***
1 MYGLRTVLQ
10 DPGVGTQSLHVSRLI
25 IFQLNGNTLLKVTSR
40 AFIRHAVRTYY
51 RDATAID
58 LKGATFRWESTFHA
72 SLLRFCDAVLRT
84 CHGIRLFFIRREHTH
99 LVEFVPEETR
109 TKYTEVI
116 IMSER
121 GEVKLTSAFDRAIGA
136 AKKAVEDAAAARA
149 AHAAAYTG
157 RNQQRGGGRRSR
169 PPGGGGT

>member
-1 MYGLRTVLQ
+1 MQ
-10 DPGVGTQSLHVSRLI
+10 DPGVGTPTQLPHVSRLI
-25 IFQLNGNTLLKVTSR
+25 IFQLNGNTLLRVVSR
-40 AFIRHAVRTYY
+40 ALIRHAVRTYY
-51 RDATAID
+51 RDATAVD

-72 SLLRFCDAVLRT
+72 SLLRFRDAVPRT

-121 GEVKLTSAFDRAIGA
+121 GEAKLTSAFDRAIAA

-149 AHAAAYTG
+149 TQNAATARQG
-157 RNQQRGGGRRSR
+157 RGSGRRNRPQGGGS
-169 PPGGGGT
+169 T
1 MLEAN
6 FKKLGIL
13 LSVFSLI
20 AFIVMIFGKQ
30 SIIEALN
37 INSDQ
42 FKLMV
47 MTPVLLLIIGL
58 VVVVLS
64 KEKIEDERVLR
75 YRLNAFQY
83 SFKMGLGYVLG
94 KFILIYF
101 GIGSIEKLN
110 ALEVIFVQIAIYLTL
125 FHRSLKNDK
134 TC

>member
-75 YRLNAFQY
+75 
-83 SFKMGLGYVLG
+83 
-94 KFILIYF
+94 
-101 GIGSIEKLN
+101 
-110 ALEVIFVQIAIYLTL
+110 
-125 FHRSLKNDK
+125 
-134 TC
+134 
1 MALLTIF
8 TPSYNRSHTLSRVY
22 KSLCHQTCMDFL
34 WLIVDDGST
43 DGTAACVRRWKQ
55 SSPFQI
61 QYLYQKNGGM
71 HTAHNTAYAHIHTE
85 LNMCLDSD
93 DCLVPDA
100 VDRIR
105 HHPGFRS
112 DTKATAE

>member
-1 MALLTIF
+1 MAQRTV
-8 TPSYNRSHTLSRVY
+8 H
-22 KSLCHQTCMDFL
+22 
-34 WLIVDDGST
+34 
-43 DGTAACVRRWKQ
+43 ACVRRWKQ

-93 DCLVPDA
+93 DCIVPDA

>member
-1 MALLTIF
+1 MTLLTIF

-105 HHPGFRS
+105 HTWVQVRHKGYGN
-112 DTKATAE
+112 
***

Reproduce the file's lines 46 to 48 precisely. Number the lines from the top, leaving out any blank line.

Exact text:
58 VVVVLS
64 KEKIEDERVLR
75 YRLNAFQY